Private Firm – Panel Finds That Meaning of ‘Partner' Varies According to Reason for Asking

March 2, 2011

This article, published in the March 2, 2011, Volume 27, Number 5, edition of the ABA / BNA Lawyers’ Manual on Professional Conduct: Current Reports, is a summary of a session at Hinshaw's 2011 Legal Malpractice & Risk Management Conference, "Private Firm – Panel Finds That Meaning of ‘Partner' Varies According to Reason for Asking." It is posted with permission of the American Bar Association (ABA) and the Bureau of National Affairs, Inc. (BNA).

When a lawyer has no ownership interest in a law firm, doesn’t share in the firm’s profit, doesn’t vote on its management, and can be fired at will, there can be a variety of consequences if the firm chooses to call that lawyer a ‘‘partner.’’

So said panelists at a program on ‘‘The Meaning of ‘Partner’ in the Changing Law Firm,’’ presented Feb. 17 at the 10th Annual Legal Malpractice & Risk Management Conference in Chicago.

Examples they discussed are whether a nonequity ‘‘partner’’ has the right to examine the law firm’s books, the circumstances in which a nonpartner lawyer may be expelled, the extent to which the firm and its true owners are responsible for the nontraditional partner’s actions, and the potential disconnect between nonequity partners and obligations that ethics rules impose on ‘‘partners.’’

In explaining the impact of using the ‘‘partner’’ title, the speakers distinguished between jurisdictions that have adopted the Revised Uniform Partnership Act (RUPA)—which is most of them—and a small group of states—Delaware and two others—that don’t require partners to have an economic interest. Nonequity partners are not even mentioned in RUPA but are specifically allowed in the Delaware model, according to panelist Robert W. Hillman, a law professor at the University of California, Davis.

Hillman and his fellow panelists discussed four contexts in which the meaning of ‘‘nonequity partner’’ may become an issue:

RUPA Has No Bananas. Because RUPA doesn’t refer to nonequity partners, ‘‘we could call them ‘bananas,’ ’’ Hillman joked. The name stuck and his fellow speakers used it in their comments too.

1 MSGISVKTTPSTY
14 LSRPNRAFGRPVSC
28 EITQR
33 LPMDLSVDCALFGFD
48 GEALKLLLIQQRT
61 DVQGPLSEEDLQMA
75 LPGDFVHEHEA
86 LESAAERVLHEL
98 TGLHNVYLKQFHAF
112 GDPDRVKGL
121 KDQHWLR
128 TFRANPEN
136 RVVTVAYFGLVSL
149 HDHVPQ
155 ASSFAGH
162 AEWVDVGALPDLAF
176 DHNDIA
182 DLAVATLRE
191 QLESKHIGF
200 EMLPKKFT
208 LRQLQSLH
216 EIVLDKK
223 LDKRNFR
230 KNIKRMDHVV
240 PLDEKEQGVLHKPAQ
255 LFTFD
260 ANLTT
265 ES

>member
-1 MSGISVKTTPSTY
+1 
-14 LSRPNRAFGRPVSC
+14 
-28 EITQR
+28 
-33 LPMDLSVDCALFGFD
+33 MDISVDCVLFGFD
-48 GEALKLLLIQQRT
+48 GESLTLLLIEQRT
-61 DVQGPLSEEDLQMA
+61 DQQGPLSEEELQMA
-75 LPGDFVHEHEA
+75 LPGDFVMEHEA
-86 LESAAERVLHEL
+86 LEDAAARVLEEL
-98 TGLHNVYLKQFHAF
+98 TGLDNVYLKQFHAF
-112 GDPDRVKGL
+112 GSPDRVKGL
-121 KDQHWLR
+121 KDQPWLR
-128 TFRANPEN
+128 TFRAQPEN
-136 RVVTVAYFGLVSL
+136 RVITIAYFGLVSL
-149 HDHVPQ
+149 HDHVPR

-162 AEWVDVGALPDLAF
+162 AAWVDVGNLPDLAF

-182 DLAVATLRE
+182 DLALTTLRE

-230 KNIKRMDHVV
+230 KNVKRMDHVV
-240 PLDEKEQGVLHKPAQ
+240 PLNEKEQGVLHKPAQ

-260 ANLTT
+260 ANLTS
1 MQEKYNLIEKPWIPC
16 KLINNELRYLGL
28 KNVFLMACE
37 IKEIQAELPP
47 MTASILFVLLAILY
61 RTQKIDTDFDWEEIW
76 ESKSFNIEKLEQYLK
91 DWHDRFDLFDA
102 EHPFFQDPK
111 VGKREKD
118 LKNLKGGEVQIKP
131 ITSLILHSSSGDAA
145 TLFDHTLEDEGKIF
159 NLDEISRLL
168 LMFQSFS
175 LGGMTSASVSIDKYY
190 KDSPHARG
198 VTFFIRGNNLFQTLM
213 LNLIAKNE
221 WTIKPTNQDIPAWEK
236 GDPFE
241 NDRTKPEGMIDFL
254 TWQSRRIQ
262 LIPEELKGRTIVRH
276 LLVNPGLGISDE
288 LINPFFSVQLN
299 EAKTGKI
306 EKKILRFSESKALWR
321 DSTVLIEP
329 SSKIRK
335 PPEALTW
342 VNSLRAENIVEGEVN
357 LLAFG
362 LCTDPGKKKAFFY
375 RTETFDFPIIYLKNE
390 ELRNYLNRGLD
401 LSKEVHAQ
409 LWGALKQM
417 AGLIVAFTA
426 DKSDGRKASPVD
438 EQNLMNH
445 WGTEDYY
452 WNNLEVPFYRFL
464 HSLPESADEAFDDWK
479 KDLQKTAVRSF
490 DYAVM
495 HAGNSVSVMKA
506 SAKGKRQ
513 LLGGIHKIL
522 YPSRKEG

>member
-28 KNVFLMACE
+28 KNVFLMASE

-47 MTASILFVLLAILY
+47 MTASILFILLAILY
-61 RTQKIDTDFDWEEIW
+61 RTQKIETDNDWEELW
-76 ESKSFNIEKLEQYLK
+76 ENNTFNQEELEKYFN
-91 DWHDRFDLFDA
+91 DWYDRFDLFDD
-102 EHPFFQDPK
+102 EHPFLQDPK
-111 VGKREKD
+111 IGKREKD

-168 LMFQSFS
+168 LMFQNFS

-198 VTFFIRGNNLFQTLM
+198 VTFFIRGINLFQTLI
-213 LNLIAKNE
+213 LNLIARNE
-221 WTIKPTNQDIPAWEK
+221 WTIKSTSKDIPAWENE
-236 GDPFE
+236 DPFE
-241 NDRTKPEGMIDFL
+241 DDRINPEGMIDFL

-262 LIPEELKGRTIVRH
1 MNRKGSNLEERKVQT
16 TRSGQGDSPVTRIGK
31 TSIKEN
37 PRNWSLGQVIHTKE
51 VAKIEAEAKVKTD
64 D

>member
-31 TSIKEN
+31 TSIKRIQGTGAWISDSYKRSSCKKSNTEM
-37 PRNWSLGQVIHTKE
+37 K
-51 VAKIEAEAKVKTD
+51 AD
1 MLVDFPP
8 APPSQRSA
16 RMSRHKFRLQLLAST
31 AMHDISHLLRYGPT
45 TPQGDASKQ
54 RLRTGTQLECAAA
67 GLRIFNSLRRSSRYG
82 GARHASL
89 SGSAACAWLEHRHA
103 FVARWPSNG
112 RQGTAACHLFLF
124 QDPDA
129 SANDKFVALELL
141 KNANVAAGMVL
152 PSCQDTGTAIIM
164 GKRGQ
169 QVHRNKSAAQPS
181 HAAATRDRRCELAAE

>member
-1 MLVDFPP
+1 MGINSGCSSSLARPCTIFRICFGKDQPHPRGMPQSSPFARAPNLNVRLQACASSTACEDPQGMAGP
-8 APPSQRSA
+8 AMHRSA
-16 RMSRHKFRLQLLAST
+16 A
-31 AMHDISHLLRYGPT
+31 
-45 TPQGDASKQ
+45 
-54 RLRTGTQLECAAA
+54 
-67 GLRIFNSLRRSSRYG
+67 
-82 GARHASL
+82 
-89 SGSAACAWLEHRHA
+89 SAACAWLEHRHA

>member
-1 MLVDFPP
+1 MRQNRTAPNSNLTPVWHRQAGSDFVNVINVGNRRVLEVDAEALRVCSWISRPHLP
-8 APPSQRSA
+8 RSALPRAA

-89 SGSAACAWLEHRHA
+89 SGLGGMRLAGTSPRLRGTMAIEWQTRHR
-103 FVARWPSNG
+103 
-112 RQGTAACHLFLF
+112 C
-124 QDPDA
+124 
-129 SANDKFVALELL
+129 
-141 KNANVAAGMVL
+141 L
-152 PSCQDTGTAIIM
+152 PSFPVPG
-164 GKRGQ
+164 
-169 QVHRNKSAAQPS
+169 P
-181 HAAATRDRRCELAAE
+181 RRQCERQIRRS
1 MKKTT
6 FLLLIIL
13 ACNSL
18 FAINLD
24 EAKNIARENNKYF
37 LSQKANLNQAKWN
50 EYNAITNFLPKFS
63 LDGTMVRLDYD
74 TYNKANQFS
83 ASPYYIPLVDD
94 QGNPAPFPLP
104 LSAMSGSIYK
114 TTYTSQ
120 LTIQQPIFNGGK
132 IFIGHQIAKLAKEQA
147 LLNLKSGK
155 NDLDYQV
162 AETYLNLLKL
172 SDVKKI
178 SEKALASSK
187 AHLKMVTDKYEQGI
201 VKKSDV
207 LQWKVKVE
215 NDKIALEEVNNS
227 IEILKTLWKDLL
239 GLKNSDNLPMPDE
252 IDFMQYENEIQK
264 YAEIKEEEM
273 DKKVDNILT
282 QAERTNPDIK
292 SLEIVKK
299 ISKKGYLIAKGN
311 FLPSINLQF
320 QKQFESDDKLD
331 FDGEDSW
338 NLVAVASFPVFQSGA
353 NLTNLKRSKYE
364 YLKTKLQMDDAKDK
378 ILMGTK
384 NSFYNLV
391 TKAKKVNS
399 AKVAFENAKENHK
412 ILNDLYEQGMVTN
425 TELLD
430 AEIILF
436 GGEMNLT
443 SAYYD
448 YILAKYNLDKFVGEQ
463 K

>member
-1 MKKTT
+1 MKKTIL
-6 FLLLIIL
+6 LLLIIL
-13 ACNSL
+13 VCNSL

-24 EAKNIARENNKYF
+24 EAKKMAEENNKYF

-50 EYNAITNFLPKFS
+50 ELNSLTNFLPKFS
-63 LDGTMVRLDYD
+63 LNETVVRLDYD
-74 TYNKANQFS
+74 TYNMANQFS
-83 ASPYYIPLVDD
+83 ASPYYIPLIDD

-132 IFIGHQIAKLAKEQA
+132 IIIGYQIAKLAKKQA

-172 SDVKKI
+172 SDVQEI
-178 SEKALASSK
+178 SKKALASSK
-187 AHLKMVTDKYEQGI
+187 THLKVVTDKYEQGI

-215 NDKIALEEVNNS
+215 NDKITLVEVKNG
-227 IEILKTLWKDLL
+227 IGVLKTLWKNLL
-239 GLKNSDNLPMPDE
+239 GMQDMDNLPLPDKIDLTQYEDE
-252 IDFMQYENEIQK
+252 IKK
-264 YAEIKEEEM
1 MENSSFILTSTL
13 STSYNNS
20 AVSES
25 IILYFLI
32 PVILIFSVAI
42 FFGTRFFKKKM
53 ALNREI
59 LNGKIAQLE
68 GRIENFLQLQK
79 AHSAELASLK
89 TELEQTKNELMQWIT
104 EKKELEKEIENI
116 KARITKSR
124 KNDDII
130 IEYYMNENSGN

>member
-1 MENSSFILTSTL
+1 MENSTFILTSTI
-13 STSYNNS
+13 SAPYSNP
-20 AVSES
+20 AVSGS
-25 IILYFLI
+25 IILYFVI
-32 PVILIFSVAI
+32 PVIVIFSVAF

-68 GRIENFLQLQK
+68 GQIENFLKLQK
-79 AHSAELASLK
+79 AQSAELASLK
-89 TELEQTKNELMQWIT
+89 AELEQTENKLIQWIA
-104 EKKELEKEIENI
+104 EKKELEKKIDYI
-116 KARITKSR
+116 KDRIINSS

Hillman emphasized that RUPA does not even define the term ‘‘partner,’’ much less nonequity partner. He explained that Section 101(6) of RUPA defines ‘‘partnership’’ as an association of two or more persons to carry on as co-owners a business for profit, and Section 202(a) states that a partnership is formed by the association of two or more persons to carry on as co-owners a business for profit.

From these sections, Hillman suggested, it can be inferred that a ‘‘partner’’ is one of these people populating a partnership. But ‘‘not a nanosecond of thought’’ was given to the subject of nonequity partners during the development of RUPA, he said.

‘‘Law firms have moved away from the traditional view of partner,’’ he noted, and now use the ‘‘nonequity partner’’ label for a variety of situations, such as lawyers who are permanent associates, older partners who are reducing their practices, and lawyers in transition to becoming partners.

Nonequity partners are an important part of law practice, but ‘‘partnership law is behind the curve’’ in not recognizing this status, said Hillman, author of Hill-man on Lawyer Mobility (2d ed. 2010) and Law, Culture and the Lore of Partnership: Of Entrepreneurs, Accountability, and the Evolving Status of Partners,40 Wake Forest L. Rev. 793 (2005). He also is co-author of The Revised Uniform Partnership Act (2010-2011 ed.)

Delaware Model. Delaware takes a different approach, as does Colorado, and Texas ‘‘sort of’’ follows it, according to panelist Allen Sparkman of Sparkman + Foote in Denver, who is also of counsel to Houston-based Bond & Smyser.

According to materials accompanying the panel discussion, the key part of the Delaware model is Delaware Code Section 15-205, which addresses admission to a partnership without contribution or partnership interest. It defines ‘‘partner’’ as ‘‘a person who is admitted to a partnership as a partner of the partnership,’’ and allows admission as a partner ‘‘without acquiring an economic interest in the partnership.’’

In other words, a partnership is specifically allowed to have partners who are ‘‘bananas,’’ Sparkman remarked.

Read the full article, ABA / BNA Lawyers’ Manual on Professional Conduct: Current Reports, including the summaries on the following 2011 Legal Malpractice & Risk Management Conference sessions:

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